Scenic Views in Huddersfield You Can Not Miss!

Explore Huddersfield

Huddersfield people are absolutely spoilt for choices when it comes to the beautiful views. Nestled in the beautiful Yorkshire, known as God’s own county, the town is home to some of the most scenic views in the region. If you are looking for some great spots for a picnic or day out, don’t forget to put the following scenic views in Huddersfield on your bucket list.

Castle Hill:

Castle HillCastle Hill stands more than 300m above sea level overlooking the town of Huddersfield. The place offers a magnificent view for a scenic picnic time with your family or friends. The site is a scheduled ancient monument and has the grade II listed Victoria Tower situated on its summit. The tower is open to the public every day of the summer holidays and on most weekends. Castle Hill is the best to enjoy the beautiful sunset in an open space while enjoying some music and treasuring the view with your loved ones.

Pro Tip: The path becomes narrow as you drive up to the top. So, park your car in the lower parking area and just go and discover the view.

Pule Hill:
Pule HillPule Hill offers satisfying views from the trails over the Moors. The walk to the hill starts from in the lovely village of Marsden and offers everything for a momentous day out, from vast open moorland to views from the top of the Pennines and a small, yet iconic hill to climb. The entire trail offers a great walking and running venue with multiple options for routes and distances. Once you are on the top, you get a great platform for views over Lancashire and Greater Manchester too.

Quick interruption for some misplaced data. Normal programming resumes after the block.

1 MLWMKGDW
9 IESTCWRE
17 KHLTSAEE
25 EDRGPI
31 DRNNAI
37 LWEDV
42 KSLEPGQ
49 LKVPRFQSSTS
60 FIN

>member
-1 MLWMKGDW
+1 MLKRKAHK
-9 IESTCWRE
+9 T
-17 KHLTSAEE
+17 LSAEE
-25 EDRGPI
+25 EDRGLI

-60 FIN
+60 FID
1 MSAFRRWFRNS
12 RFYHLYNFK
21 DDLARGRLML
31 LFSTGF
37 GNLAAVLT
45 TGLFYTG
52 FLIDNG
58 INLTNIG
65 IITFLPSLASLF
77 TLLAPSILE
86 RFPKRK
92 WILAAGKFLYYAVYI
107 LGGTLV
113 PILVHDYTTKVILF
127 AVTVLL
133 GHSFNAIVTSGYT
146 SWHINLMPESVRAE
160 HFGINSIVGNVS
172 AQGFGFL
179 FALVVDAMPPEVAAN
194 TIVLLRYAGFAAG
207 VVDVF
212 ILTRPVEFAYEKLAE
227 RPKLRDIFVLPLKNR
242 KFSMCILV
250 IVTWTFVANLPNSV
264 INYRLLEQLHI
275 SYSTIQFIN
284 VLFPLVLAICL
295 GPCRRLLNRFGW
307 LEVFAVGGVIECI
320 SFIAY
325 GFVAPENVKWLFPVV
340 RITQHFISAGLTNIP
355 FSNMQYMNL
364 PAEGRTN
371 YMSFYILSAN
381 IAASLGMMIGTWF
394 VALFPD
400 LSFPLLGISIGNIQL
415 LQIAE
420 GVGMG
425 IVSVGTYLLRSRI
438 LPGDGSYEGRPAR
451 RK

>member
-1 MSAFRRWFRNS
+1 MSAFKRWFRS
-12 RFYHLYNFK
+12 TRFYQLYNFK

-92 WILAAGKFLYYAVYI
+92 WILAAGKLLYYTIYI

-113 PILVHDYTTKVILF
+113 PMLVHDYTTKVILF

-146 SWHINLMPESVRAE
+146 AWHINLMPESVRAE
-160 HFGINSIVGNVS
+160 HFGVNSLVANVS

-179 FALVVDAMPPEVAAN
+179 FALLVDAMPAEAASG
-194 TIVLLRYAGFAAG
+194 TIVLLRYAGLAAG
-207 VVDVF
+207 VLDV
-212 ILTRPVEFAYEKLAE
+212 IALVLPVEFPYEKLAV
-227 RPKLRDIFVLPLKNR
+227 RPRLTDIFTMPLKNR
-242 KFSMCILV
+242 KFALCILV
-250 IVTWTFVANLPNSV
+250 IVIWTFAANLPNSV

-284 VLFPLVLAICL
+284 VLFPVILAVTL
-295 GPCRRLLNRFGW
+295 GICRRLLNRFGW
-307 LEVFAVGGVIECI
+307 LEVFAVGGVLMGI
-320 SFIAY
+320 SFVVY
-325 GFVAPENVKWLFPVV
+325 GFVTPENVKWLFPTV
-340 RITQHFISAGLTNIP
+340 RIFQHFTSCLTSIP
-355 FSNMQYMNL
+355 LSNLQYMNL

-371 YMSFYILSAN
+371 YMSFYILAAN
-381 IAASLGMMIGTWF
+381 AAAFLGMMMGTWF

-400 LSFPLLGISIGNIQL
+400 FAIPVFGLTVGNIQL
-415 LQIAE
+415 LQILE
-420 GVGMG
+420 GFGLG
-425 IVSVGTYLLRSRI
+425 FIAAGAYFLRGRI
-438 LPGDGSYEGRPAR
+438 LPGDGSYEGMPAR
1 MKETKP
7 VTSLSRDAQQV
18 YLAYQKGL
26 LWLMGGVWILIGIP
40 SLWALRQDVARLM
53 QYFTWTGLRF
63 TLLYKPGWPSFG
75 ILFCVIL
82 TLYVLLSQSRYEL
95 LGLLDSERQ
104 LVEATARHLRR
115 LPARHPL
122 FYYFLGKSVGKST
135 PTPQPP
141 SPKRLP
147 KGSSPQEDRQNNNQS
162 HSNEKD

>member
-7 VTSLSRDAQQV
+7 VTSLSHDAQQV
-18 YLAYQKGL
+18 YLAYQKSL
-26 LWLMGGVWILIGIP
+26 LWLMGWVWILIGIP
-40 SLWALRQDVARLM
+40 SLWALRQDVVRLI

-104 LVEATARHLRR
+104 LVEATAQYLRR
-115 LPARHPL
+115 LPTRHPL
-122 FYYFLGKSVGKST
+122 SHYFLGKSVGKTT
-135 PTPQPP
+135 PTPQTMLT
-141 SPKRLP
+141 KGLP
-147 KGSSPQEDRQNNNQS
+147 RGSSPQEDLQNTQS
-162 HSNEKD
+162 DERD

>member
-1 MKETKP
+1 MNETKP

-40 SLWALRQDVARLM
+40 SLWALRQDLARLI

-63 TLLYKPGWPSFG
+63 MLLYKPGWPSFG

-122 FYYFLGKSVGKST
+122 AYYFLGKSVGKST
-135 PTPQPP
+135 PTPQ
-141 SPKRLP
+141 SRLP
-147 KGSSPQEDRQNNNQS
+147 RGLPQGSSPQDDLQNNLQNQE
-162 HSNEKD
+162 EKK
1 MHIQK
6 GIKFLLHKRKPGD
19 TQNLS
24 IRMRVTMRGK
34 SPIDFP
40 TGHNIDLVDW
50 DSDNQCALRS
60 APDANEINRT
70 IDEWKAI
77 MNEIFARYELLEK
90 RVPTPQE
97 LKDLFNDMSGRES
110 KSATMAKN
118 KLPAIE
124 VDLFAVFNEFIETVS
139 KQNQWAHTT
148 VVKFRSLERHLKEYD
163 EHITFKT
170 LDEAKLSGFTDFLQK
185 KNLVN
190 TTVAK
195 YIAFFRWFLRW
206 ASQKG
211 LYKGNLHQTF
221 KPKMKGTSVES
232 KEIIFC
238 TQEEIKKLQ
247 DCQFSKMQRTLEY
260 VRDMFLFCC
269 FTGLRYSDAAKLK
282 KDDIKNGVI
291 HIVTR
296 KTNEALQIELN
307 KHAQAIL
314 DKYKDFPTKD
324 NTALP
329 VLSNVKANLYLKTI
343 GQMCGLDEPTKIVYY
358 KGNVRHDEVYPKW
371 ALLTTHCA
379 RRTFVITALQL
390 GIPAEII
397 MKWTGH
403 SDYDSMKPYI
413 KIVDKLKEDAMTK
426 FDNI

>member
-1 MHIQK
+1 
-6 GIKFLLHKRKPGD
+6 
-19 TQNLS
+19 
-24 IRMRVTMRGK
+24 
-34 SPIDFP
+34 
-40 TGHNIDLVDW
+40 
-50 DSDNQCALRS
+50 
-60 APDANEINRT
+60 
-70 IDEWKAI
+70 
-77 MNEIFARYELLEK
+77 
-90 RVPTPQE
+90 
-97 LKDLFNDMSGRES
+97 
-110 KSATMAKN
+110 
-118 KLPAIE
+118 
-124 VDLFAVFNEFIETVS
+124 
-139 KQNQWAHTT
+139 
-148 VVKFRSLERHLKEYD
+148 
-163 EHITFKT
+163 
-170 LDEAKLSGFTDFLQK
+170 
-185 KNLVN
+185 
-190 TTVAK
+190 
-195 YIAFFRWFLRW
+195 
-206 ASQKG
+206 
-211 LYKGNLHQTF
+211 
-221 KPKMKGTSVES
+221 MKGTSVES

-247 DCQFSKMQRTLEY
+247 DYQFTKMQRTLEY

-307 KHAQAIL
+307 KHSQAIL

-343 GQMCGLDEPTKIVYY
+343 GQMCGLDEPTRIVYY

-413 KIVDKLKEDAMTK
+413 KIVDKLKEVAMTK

Pro Tip: The best place to park your car is at the National Trust car park by the canal and Marsden railway station. Don’t forget to view the maps of a range of different routes in the area.

Holme Moss:
Holme MossHolme Moss, an iconic British hill climb, has been used for big race events including the Tour of Britain and the now extinct Leeds Classic. The high moorland is situated 11 miles south of Huddersfield on the border of Yorkshire and Derbyshire. The climb follows the River Holme gently up the valley through Holmfirth, gaining 524 mt altitude. Interestingly, the Holme Moss transmitting station situated at Holme Moss provides coverage to a wide area including South Yorkshire, Derbyshire, Greater West Yorkshire, and Manchester.

Pro Tip: At 2.9 miles and with almost 524 m of climbing, the viewpoint can assess your endurance. So, pack enough juice for the day to keep yourself hydrated and energised.

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